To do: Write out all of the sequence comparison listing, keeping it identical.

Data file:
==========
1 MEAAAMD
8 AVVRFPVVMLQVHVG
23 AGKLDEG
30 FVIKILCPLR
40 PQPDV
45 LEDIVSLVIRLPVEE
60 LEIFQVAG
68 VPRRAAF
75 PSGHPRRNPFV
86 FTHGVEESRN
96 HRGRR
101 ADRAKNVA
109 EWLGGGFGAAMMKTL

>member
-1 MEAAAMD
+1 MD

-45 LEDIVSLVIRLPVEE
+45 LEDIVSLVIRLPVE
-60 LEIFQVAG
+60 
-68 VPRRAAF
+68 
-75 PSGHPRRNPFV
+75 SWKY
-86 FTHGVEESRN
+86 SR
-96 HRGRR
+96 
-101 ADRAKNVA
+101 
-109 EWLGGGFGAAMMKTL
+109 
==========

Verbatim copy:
1 MEAAAMD
8 AVVRFPVVMLQVHVG
23 AGKLDEG
30 FVIKILCPLR
40 PQPDV
45 LEDIVSLVIRLPVEE
60 LEIFQVAG
68 VPRRAAF
75 PSGHPRRNPFV
86 FTHGVEESRN
96 HRGRR
101 ADRAKNVA
109 EWLGGGFGAAMMKTL

>member
-1 MEAAAMD
+1 MD

-45 LEDIVSLVIRLPVEE
+45 LEDIVSLVIRLPVE
-60 LEIFQVAG
+60 
-68 VPRRAAF
+68 
-75 PSGHPRRNPFV
+75 SWKY
-86 FTHGVEESRN
+86 SR
-96 HRGRR
+96 
-101 ADRAKNVA
+101 
-109 EWLGGGFGAAMMKTL
+109 